One of the most frustrating things you might encounter while raising a puppy is nipping and biting. Your young furry friend tends to nip and chew on anything and everything they see, including your hands, which can really hurt so badly.
But is this behavior normal? Well, yes, it is a natural part of a puppy’s development and it happens for several reasons which we shall be showing you in this article.
The good news, however, is that you can teach your dog to stop biting and nipping. We shall also discuss several effective measures to achieve this.
Before then, let’s start with the reasons why your dog nip or bite.
Why do dogs bite or nip?Your puppy can bite or nip for any of the following reasons:
- It’s a natural instinct: Dogs naturally have an instinct to hunt. So biting and chewing is a natural part of their development. Biting or nipping helps to keep their teeth and jaws strong.
- They’re teething: Your puppy tends to nip or bite nonstop while they’re teething. This action helps to alleviate the pain that comes with the development of their adult teeth, and this is a healthy response to this kind of pain.
- They need attention: Your dog may nip or bite when they’re bored and needs your attention. Dogs need constant mental and physical stimulation to stay at their best. So if you’re not walking them or allowing them observe their playtime, they tend to nip or bite.
- They are stressed out: When your puppy is stressed, perhaps they feel overstimulated, they tend to bite or nip. Rough play can cause them to bite in self-defense. And most times, they would display a body language to show you they don’t like your style of play.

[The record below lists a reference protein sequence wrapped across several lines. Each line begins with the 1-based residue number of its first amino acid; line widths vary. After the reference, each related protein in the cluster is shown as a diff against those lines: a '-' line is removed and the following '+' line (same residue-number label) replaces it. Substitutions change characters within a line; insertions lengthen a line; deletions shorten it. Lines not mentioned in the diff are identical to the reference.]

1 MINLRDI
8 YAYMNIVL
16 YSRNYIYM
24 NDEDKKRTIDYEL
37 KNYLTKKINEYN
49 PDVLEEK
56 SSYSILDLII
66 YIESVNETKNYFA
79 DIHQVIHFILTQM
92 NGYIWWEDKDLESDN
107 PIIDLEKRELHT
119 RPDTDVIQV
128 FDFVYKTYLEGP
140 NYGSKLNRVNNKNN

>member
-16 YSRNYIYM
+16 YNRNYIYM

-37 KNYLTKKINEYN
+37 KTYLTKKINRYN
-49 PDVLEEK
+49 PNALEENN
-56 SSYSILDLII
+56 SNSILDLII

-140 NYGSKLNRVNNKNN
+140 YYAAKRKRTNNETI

How to prevent your dog from biting or nipping
As a dog owner, you can try many methods to prevent your puppy or older dog form biting or nipping.
Without further ado, here are the best measures you can adopt to help your pooch stop biting or nipping.
Teach them bite inhibition
Puppies tend to play bites as they grow and sometimes they bite down too hard on their littermates. But the unexpected yelping sound that the victim feels snaps the puppy out their bite. This is an effective method.
You can try make a loud “Ow!” sound whenever your puppy nips or bites you. This will most times cause them to release you and retreat.
However, some dogs may get more riled up at yelping and want to bite the more. If your dog behaves in this manner, it is best to walk away or put them in their crate for a while to relax and calm down.
No teeth on skin
This is also part of the bite inhibition training. After your puppy has learned to quit nipping or biting after a yelping sound, you should try to yelp and go limp at the slightest nipping or biting. This will help your pooch understand that no level of teeth on the skin is acceptable.
You can use treats to reinforce this training. Hold a nice treat in your hands and close it up. Whenever your puppy is not chewing, mouthing or nipping at your finger, open your hands and reward them with a treat. This will help them understand that mouths and teeth are not meant to be on the skin.
Although it may take some time and patience for you puppy to get this message and adjust their behavior, they will eventually adapt just like children.